Tung Tai managers plead "no contest"
Tung Tai managers plead "no contest"
By Jake Thomas, Resource Recycling
The California attorney general's office has secured convictions against two managers of a San Jose e-scrap company that attempted to defraud the state of $1 million.
According to a felony plea agreement filed in the California Superior Court in the County of Santa Clara last month, John Chen, the executive vice president at Tung Tai and son of the company's owner, pleaded no contest to six felony charges relating to making false claims for payments from the state and filing false documents. Chen will be required to complete a refresher course on state regulations and laws of hazardous waste and perform 100 hours of community service, as part of the agreement. He will also be required to cease participating in the state's e-scrap program, as well as its beverage container redemption program.
Jason Huang, a manager at Tung Tai, pleaded no contest to five felony charges, including forgery and filing false documents with the state, according to the plea agreement. He will also be required to perform 100 hours of community service and cease from participating in California's e-scrap program, as well as its beverage container deposit program, according to the agreement.
A total of $125,000 in fees and fines have been jointly imposed on Chen, Huang and the company. According to the California attorney general's office, the fine has already been paid. If both men fulfill all requirements included in the agreement during the next two years, the charges against them will be dropped.
The convictions originated from a 2008 tip from auditors at the Department of Resources Recycling and Recovery to the Department of Toxic Substance Control, claiming there were discrepancies in reimbursement requests submitted by the Tung Tai Group under the state's e-scrap program. In California, electronics manufacturers contribute to a fund that pays out reimbursements to e-scrap processing companies. In 2009, officials raided the company's headquarters and found documents suggesting that the company submitted claims for reimbursement for thousands of pounds of e-scrap the company never processed.
The company was also charged with two counts of improperly storing e-waste. All charges against Joseph Chen, the father of John Chen and the owner of the company, were dismissed.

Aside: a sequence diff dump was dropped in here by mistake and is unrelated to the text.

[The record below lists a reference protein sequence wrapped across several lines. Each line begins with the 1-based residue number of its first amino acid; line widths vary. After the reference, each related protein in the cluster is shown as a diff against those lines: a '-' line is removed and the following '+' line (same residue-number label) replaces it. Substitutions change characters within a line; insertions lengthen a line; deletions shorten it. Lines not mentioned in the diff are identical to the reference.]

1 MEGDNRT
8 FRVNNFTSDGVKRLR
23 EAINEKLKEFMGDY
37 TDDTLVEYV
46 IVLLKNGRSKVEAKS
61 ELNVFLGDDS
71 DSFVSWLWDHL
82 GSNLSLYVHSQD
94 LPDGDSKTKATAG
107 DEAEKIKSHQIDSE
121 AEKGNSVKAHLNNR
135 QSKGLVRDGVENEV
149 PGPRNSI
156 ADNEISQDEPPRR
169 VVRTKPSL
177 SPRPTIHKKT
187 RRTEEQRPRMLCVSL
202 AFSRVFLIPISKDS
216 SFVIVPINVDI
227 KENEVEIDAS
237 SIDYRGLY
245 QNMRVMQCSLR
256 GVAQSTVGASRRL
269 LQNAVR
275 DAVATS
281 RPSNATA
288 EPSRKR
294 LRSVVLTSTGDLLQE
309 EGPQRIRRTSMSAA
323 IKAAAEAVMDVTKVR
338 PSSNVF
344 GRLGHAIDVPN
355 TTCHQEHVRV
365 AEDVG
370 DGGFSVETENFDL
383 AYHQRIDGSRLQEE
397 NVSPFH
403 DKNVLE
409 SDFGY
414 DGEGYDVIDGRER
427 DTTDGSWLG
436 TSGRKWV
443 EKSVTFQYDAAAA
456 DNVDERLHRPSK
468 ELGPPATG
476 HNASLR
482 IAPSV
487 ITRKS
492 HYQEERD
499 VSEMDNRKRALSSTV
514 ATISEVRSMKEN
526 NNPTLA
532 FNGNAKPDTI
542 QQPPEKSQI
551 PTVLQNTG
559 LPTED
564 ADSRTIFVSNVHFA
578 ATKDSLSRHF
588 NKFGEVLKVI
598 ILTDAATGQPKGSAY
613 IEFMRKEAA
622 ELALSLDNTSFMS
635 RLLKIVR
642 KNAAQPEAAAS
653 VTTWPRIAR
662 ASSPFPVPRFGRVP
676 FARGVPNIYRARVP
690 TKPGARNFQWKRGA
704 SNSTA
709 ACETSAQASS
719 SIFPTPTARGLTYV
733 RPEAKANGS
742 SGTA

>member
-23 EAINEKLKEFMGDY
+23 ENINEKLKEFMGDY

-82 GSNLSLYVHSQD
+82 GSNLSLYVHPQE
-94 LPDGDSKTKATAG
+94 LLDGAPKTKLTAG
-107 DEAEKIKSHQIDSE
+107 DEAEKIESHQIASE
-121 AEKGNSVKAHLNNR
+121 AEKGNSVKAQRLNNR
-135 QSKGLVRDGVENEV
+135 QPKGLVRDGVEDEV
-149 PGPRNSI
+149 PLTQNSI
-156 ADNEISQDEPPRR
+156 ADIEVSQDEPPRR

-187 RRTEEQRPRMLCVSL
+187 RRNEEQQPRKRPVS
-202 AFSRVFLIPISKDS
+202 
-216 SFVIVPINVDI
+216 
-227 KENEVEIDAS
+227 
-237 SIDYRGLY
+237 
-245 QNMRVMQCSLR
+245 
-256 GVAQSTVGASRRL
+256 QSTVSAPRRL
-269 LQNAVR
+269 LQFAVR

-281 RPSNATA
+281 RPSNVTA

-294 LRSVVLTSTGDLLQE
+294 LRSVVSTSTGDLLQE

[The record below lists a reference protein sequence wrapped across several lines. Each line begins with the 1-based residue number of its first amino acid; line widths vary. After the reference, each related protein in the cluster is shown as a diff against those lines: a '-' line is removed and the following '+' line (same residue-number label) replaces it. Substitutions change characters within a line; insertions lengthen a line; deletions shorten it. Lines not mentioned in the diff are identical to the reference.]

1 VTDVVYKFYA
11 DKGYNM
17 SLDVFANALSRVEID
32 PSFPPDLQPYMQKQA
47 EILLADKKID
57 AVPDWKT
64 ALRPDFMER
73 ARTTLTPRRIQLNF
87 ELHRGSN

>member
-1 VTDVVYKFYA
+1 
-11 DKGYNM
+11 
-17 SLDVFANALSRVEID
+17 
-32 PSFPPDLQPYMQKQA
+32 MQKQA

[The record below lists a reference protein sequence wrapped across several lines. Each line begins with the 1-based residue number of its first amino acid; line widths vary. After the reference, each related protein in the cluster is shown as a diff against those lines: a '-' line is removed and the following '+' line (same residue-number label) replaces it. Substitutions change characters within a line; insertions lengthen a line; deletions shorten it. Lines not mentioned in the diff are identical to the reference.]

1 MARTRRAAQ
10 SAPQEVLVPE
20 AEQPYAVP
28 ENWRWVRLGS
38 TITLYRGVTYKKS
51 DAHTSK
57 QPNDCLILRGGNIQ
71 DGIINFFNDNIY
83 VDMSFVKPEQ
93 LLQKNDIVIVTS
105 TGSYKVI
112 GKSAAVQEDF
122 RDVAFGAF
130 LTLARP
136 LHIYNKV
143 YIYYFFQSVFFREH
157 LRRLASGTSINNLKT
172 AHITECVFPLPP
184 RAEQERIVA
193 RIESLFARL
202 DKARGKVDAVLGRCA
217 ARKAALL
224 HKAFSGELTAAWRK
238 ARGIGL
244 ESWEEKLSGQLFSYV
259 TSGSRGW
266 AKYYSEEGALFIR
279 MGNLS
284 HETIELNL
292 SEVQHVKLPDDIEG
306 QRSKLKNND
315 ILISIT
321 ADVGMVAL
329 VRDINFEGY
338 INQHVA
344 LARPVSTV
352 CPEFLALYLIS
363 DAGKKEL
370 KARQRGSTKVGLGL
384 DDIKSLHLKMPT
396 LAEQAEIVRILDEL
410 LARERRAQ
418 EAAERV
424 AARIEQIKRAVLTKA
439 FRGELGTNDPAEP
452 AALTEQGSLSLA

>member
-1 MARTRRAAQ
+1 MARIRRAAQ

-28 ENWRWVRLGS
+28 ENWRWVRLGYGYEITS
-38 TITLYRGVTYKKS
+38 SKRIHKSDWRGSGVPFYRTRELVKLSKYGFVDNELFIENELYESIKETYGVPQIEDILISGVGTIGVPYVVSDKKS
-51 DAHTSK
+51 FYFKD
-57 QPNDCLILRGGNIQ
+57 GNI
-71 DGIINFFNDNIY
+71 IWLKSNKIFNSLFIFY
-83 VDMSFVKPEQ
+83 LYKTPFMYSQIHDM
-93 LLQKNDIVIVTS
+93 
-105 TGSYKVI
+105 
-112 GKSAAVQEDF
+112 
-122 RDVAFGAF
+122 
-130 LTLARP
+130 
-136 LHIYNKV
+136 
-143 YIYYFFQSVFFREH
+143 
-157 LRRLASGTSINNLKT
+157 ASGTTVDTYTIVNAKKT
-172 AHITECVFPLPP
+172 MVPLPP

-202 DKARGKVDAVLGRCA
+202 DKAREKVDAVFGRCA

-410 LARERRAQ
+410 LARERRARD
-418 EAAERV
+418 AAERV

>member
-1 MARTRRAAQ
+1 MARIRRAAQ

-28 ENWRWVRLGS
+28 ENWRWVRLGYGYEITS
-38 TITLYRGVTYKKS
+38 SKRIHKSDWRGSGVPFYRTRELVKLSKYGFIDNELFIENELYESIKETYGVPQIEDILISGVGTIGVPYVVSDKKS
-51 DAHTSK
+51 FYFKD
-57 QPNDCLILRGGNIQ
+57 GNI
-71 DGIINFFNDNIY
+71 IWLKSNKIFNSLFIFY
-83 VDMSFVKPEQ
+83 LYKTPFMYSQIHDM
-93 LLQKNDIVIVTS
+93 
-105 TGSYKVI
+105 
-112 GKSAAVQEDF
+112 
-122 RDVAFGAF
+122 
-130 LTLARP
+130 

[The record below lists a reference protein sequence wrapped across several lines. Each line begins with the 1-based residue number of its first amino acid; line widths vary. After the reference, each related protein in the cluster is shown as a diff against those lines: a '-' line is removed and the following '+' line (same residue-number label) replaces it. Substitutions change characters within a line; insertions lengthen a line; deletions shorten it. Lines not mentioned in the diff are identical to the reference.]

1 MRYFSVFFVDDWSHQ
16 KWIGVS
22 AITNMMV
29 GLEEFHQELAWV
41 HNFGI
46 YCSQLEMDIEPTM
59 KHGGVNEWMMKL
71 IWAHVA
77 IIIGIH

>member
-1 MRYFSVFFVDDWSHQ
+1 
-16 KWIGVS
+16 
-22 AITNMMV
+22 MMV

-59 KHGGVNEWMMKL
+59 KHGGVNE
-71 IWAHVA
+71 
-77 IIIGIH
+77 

"This was a complex and significant case for DTSC," said Brian Johnson, deputy director for the department, in a prepared statement. "With conviction on 13 felony counts, probation and a substantial monetary fine, we are sending a strong message that violation of environmental laws and the public trust will be dealt with aggressively."
However, Tung Tai's John Chen suggests that there's more to this case.
"We are not hiding from this settlement," said Chen in an email to E-Scrap News. "We continue each day the same and we are not finished with this story, as we uncovered a lot of information about our supplier during investigations related to preparing for this case."
The correspondence suggests that are deep problems with California's e-scrap program and questions why Tung Tai was prosecuted for making faulty claims when other companies simply have their claims denied.
"[W]e are not happy, as we did nothing wrong and lost millions of dollars and our good reputation of 40 years," said Chen.
Chen also claims that Tung Tai was "thrown under the bus" by an unscrupulous supplier who misrepresented himself to the state. The company considered taking the case to trial, but instead decided to settle, according to the email. The email also argues that the relatively low fine and the fact that the company's managers will have no criminal conviction on their records speaks to the strength of the case brought against them.
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